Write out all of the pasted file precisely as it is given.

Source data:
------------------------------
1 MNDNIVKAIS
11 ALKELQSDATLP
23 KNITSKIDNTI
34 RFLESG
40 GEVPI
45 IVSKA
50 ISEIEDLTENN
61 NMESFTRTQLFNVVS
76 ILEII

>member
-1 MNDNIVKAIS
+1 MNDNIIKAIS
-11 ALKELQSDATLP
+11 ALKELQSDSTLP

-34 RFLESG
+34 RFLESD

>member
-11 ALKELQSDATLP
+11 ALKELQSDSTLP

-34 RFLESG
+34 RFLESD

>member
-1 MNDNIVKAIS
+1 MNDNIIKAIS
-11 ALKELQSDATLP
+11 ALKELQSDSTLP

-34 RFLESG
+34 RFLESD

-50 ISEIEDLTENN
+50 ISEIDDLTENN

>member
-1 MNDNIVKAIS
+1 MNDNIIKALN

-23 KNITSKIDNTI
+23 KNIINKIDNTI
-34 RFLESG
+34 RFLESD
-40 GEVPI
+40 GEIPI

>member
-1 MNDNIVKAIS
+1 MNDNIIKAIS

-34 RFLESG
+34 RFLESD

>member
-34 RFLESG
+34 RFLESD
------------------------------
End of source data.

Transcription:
1 MNDNIVKAIS
11 ALKELQSDATLP
23 KNITSKIDNTI
34 RFLESG
40 GEVPI
45 IVSKA
50 ISEIEDLTENN
61 NMESFTRTQLFNVVS
76 ILEII

>member
-1 MNDNIVKAIS
+1 MNDNIIKAIS
-11 ALKELQSDATLP
+11 ALKELQSDSTLP

-34 RFLESG
+34 RFLESD

>member
-11 ALKELQSDATLP
+11 ALKELQSDSTLP

-34 RFLESG
+34 RFLESD

>member
-1 MNDNIVKAIS
+1 MNDNIIKAIS
-11 ALKELQSDATLP
+11 ALKELQSDSTLP

-34 RFLESG
+34 RFLESD

-50 ISEIEDLTENN
+50 ISEIDDLTENN

>member
-1 MNDNIVKAIS
+1 MNDNIIKALN

-23 KNITSKIDNTI
+23 KNIINKIDNTI
-34 RFLESG
+34 RFLESD
-40 GEVPI
+40 GEIPI

>member
-1 MNDNIVKAIS
+1 MNDNIIKAIS

-34 RFLESG
+34 RFLESD

>member
-34 RFLESG
+34 RFLESD